Ulrich Beck in his much-acclaimed book Risk Society: Toward a New Modernity throws light on the consequences of a wide range of hazardous and deadly risks of a highly industrialized and urbanized society. He further elaborates that modern risks are not restricted to place or time, rather these risks are ever compounding and are multiplying exponentially thereby putting the entire world on high alert. Not surprising then that the new generation represented by Greta Thunberg dares to reprimand the world leaders for being unabashedly lackadaisical in their approach to tackle environmental risks. This insincerity on the part of the respective governments of nations across the globe towards ill management of environmental risks is something that has forced young children to intervene in ringing the alarm loud and clear. Ankur Bisen’s book Wasted: The Messy Story of Sanitation in India, A Manifesto for Change, packed with information (sans tables and charts) makes it readable for all concerned global citizens.
The cover illustration of Wasted is as captivating as is the book itself. The picture of a child rag-picker on a mound of urban garbage hopping in a wanton mood, unmindful of the risk it involves, and how the garbage dumps become the treasure-troves of the doubly underprivileged, speaks volumes about ‘the messy story of sanitation in India’.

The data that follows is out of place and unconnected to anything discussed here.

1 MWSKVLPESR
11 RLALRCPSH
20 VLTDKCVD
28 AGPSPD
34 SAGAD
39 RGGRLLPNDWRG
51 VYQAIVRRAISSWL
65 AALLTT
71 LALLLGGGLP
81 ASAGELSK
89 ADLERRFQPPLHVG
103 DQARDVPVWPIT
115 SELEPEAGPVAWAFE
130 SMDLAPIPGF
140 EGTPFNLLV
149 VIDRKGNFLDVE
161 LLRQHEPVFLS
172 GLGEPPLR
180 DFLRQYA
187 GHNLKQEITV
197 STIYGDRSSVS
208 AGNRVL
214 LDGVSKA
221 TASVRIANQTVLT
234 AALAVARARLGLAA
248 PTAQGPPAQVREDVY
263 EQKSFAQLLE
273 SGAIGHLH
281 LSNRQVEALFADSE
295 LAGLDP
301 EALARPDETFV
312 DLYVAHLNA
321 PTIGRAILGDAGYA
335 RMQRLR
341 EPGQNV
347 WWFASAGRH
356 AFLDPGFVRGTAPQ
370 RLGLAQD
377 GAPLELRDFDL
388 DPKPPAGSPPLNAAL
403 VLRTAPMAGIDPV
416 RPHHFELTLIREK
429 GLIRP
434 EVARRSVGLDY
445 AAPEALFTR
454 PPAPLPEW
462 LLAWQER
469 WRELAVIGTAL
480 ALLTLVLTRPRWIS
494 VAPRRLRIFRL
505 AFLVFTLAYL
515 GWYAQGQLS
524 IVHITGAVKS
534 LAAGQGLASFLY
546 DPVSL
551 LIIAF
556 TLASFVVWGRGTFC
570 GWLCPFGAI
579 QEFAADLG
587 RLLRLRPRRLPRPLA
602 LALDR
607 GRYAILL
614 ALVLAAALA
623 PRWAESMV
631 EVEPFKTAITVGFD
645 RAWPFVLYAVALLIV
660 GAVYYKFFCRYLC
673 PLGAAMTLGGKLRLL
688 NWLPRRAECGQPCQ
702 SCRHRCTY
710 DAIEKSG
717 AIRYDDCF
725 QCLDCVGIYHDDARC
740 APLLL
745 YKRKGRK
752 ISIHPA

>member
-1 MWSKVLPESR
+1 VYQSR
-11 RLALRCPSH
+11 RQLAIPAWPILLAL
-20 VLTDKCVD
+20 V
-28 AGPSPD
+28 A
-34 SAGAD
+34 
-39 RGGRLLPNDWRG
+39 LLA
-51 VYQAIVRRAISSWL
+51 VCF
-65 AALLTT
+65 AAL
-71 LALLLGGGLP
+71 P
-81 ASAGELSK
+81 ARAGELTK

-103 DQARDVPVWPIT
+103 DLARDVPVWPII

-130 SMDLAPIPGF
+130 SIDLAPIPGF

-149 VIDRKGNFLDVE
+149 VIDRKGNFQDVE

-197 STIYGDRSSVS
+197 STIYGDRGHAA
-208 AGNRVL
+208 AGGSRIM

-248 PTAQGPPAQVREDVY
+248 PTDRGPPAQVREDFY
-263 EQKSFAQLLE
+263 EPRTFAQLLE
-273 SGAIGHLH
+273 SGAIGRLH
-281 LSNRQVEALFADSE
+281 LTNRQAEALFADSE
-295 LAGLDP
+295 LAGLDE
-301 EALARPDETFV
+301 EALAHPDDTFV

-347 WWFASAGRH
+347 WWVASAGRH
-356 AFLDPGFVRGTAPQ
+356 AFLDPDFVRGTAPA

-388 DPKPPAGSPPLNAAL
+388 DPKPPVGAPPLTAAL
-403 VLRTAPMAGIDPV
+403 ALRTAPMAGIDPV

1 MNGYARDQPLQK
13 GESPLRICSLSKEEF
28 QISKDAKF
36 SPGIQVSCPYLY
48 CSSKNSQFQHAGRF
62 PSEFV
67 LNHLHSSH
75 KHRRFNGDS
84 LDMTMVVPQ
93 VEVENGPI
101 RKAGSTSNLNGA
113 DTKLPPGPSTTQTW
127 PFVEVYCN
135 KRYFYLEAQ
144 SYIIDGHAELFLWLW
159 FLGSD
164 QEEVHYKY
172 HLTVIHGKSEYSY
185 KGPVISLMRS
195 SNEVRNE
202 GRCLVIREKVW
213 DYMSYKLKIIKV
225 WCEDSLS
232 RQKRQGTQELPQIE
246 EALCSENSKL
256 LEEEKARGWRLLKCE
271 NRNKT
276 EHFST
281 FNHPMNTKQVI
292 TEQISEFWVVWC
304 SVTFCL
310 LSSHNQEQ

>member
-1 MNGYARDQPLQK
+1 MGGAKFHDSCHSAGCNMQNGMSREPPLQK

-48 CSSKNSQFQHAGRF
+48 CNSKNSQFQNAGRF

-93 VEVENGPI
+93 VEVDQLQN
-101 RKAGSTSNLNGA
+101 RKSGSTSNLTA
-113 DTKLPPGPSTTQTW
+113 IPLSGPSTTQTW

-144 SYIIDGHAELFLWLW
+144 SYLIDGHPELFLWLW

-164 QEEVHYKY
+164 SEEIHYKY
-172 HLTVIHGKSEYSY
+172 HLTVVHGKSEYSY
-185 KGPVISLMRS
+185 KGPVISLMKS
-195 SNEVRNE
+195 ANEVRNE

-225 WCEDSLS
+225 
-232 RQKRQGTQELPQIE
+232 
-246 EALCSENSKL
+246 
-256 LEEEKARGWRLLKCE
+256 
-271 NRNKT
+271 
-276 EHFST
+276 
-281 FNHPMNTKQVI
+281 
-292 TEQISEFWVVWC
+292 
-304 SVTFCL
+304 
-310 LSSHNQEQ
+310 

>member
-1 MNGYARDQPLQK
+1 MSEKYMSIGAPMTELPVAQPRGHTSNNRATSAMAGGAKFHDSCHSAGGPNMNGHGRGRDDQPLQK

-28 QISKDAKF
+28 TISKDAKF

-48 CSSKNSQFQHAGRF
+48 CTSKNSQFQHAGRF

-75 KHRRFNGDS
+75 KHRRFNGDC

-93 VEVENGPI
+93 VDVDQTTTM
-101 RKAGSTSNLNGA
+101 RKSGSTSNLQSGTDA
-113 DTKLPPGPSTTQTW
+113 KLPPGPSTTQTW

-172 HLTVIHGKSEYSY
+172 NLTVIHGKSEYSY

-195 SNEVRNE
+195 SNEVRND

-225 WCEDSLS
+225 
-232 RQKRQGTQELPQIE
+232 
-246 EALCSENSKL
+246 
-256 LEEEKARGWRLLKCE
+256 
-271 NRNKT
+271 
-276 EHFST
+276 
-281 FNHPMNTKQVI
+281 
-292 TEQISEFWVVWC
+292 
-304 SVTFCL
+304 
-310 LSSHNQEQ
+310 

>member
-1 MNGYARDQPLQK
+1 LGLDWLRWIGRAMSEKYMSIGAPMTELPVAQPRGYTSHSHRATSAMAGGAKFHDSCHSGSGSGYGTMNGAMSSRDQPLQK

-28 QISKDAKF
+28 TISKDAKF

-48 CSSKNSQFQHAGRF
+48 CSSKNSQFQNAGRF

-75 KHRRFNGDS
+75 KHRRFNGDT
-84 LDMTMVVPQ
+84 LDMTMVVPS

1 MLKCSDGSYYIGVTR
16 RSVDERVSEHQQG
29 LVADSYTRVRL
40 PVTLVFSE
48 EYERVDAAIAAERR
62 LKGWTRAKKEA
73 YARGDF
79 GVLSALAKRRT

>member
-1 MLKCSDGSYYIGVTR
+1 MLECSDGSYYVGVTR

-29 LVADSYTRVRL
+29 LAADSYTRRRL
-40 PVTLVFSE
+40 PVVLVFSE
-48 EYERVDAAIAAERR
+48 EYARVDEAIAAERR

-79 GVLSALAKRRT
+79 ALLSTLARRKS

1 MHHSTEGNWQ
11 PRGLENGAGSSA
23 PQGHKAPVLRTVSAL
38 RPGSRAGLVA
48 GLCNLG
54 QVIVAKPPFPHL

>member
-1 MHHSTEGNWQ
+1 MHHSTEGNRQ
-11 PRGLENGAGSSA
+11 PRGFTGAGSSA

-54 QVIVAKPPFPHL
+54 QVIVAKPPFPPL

The book under review problematizes waste management in India in a manner where the author tries to disentangle the intertwining of caste, sanitation, attitude towards hygiene and the deep-rooted apathy towards filth. Despite the entire landscape of India being dotted with untended mounds of garbage, overflowing open sewers, men urinating shamelessly in public places, open defecation being enjoyed as a group event, and poor children sieving garbage mound for sustenance, neither the state in particular nor the citizens in general show any concern about the havoc that such ‘Waste’ creates for the entire society. Why are Indians so stubbornly undisciplined in keeping their surroundings clean? Why is it that Indians keep their homes relatively clean while on the other hand they treat the public space as their rightfully owned dumping ground for all kinds of garbage? This book provides an insight into the psyche of Indian society at large as far as waste disposal and treatment of public space is concerned.